-- subtract the previous sum to get the sum of this range
     , p_end::text
FROM   cte2
WHERE  range_end    -- only rows at the end of each range
ORDER  BY 1 DESC    -- biggest sum first
LIMIT  1;           -- only return the winner

sqlfiddle for Postgres 9.3
db<>fiddle here for Postgres 12

You need an index for this to be fast with big tables. The best option would be a GiST index on (event_type_id, period). Details:


Filter rows that match your conditions, then sort by the start of the time range (lower(period)) and calculate:

  1. A running sum of quantity (running_sum).
  2. The start of the next period: (lead(lower(period), 1, 'infinity')). Defaults to 'infinity' for the last row to include the last range.
  3. The latest end of any period so far max(upper(period)).

If 2. is later than 3. it's the end of a (sub-)range (range_end).

In the outer SELECT filter rows with range_end and subtract the previous total to get the sum for the range. ORDER BY that result and return the first (LIMIT 1) greatest sum_quantity. Voilá.


To select all of Jan 7th, 2016, the clean expression is:

'[2016-01-07 00:00:00+00,2016-01-08 00:00:00+00)'::tstzrange


'[2016-01-07 00:00:00+00,2016-01-07 23:59:00+00]'::tstzrange


Since the default precision of timestamp values is 6 decimal digits (microseconds resolution), you could also use:

'[2016-01-07 00:00:00+00,2016-01-07 23:59:59.999999+00]'::tstzrange

But that's messy and depends on an implementation detail that might change (even if unlikely). It's not subject to rounding errors, since timestamps are stored as integer values in modern Postgres:

  • 1
    This doesn't correctly account for multiple overlaps. I'll use digits instead of dates for brevity: with ranges A: [1, 5], B: [2, 6], C: [3, 8], D: [7, 9], in the interval [3, 5] there are three overlapping ranges (A, B and C), only two in [5, 6] (B & C) and again for [7, 8] (C & D). Your query sums the values of A, B, C and D, because only for D is range_end true. In reality D should never be summed, it never overlaps with A and B. – Martijn Pieters May 19 '20 at 13:51
  • @Martin: In reality, D is excluded a priori by the predicate WHERE period && '[3,5]'::int4range and can never be summed. Ignoring the outer range, the definition of "overlapping" seems to be ambiguous. This answer understands it in a cascading manner, like tiles on a traditional roof: those are "overlapping" (rainproof), though the highest tile never overlaps with the lowest tile. – Erwin Brandstetter May 19 '20 at 14:32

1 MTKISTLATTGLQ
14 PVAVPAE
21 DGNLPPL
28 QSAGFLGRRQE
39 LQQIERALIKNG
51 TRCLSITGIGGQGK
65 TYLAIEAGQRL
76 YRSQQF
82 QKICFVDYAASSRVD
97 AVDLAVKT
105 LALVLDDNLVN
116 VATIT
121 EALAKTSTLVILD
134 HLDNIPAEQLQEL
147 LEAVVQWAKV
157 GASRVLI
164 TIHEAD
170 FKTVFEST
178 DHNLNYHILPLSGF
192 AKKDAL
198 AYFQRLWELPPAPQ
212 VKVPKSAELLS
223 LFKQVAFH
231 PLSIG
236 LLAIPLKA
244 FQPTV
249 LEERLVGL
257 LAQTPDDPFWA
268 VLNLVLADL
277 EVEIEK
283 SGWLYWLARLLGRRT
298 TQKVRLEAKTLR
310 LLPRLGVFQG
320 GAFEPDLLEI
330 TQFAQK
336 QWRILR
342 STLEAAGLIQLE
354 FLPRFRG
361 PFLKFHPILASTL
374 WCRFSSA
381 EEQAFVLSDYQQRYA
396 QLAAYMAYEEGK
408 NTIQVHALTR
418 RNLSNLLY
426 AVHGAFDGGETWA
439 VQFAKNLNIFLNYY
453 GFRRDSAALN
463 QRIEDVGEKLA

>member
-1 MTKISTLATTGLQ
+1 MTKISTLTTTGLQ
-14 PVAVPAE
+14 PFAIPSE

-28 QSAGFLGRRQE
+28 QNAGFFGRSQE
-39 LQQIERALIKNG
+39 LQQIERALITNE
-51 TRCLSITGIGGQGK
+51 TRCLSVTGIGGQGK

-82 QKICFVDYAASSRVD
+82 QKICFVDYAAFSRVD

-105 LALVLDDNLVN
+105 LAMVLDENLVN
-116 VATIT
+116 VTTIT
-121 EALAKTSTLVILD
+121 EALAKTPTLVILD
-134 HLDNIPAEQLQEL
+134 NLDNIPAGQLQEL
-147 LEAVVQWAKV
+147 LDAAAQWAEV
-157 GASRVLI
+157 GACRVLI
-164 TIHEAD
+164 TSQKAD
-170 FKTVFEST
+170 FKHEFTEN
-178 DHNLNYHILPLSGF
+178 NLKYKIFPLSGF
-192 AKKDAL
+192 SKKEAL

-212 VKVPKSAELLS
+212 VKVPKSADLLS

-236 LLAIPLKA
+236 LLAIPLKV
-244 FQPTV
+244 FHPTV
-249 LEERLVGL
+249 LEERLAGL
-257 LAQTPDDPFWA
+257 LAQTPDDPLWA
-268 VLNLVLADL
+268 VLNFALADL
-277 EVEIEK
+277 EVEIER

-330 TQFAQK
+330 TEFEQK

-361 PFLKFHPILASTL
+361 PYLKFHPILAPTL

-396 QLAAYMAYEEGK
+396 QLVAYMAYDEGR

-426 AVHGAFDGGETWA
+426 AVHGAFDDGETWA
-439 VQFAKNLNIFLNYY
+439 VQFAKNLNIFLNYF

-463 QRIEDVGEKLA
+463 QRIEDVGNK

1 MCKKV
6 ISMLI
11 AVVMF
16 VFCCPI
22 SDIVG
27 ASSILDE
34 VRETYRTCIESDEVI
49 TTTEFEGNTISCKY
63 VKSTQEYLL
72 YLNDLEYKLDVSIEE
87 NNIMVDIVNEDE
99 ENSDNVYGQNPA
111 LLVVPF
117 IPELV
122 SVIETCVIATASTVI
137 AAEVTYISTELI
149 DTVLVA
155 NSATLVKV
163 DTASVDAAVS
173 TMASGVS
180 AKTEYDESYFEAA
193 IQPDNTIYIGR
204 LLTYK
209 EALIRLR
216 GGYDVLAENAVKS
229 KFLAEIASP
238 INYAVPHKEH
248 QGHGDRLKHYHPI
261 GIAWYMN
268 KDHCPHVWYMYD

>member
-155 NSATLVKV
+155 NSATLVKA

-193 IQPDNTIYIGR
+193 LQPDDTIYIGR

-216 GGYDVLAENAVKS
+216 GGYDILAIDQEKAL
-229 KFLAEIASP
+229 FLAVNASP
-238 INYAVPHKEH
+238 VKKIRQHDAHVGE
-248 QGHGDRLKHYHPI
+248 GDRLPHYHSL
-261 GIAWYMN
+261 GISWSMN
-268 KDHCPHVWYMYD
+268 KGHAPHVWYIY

• Agreed, the definition of 'overlapping' is ambiguous. I was looking for the specific interval with which the largest number of rows overlap. I found my answer at How to get maximum number of concurrent events in postgresql?; a union of start and end times with +1 and -1 counters lets you aggregate to a measure of concurrency. – Martijn Pieters May 19 '20 at 14:38
  • @MartijnPieters: I clarified accordingly above to avoid future misunderstandings. Your task is subtly different in nature. At a closer look, your task is also subtly different from the question you linked to, as that checks for the point in time with the most overlapping ranges. Your problem is harder, looking for the range with the most overlapping ranges. – Erwin Brandstetter May 19 '20 at 15:03
  • My output requirements didn't actually include the interval end, only the start, so I was ambiguous as well. My apologies! – Martijn Pieters May 19 '20 at 19:39

Your Answer

By clicking “Post Your Answer”, you agree to our terms of service, privacy policy and cookie policy

Not the answer you're looking for? Browse other questions tagged or ask your own question.